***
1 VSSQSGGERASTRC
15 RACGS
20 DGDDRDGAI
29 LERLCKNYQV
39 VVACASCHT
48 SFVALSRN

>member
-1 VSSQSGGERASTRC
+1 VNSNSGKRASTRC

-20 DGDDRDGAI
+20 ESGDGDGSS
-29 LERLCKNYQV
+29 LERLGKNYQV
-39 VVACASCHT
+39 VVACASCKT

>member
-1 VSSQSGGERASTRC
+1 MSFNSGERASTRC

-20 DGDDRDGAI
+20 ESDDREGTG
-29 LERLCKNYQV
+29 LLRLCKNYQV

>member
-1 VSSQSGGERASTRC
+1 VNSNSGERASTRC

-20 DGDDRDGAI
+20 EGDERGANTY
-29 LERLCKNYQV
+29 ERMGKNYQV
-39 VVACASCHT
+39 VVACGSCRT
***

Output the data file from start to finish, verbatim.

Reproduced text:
1 VSSQSGGERASTRC
15 RACGS
20 DGDDRDGAI
29 LERLCKNYQV
39 VVACASCHT
48 SFVALSRN

>member
-1 VSSQSGGERASTRC
+1 VNSNSGKRASTRC

-20 DGDDRDGAI
+20 ESGDGDGSS
-29 LERLCKNYQV
+29 LERLGKNYQV
-39 VVACASCHT
+39 VVACASCKT

>member
-1 VSSQSGGERASTRC
+1 MSFNSGERASTRC

-20 DGDDRDGAI
+20 ESDDREGTG
-29 LERLCKNYQV
+29 LLRLCKNYQV

>member
-1 VSSQSGGERASTRC
+1 VNSNSGERASTRC

-20 DGDDRDGAI
+20 EGDERGANTY
-29 LERLCKNYQV
+29 ERMGKNYQV
-39 VVACASCHT
+39 VVACGSCRT